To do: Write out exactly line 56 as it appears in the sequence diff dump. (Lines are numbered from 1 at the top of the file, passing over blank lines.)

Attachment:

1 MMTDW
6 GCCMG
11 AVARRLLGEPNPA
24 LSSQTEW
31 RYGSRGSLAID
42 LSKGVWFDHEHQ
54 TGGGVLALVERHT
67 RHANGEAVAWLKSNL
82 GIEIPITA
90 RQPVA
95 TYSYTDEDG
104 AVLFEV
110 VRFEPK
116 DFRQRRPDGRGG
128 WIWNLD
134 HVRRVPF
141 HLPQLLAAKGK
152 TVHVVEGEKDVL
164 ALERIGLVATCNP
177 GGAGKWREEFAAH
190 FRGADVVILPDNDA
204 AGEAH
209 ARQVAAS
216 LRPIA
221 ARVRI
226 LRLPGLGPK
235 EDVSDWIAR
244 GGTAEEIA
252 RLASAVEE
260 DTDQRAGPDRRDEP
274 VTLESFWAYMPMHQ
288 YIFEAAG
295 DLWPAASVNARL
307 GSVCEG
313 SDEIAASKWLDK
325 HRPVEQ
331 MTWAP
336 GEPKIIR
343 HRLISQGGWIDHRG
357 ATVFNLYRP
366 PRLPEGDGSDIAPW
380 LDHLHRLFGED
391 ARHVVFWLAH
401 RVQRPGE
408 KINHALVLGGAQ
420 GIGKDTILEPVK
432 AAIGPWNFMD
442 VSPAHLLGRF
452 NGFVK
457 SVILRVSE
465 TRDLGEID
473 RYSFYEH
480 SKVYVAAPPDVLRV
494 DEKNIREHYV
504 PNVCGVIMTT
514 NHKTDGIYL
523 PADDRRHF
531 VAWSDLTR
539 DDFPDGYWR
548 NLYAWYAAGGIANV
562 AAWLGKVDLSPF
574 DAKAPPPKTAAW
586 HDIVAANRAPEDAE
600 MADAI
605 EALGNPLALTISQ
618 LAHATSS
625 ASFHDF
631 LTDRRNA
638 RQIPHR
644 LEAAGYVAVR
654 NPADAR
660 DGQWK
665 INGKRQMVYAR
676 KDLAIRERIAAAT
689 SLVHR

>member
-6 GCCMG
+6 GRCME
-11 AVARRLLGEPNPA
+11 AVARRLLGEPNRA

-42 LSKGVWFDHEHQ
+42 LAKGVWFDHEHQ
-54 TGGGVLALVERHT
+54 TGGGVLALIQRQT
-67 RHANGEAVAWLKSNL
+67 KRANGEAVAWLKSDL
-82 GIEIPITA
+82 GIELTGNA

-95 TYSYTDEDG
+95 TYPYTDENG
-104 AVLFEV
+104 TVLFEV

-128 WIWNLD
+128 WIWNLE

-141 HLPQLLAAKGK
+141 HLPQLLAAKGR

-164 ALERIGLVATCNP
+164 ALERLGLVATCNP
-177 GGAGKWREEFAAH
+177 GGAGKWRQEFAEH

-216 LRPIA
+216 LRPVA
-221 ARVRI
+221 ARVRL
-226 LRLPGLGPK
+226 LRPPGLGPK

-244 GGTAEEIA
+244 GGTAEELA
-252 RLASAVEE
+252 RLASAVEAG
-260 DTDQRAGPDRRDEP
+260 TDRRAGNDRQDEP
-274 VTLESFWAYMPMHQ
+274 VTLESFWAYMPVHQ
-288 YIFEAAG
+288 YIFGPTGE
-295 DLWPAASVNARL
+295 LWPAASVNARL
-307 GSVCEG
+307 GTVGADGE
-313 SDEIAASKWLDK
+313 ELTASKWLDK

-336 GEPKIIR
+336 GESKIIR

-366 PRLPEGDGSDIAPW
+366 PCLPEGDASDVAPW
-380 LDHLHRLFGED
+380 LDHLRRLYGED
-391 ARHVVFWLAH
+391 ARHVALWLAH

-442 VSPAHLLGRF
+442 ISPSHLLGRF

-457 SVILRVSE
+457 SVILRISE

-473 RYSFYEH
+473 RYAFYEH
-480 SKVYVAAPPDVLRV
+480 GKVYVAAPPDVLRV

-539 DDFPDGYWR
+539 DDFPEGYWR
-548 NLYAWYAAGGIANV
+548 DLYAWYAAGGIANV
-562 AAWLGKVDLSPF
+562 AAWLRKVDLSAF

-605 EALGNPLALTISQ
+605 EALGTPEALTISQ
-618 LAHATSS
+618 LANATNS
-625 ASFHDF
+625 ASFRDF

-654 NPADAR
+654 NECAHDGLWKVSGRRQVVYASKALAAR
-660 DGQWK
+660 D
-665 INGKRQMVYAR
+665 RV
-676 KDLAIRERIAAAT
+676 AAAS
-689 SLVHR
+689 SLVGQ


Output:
514 NHKTDGIYL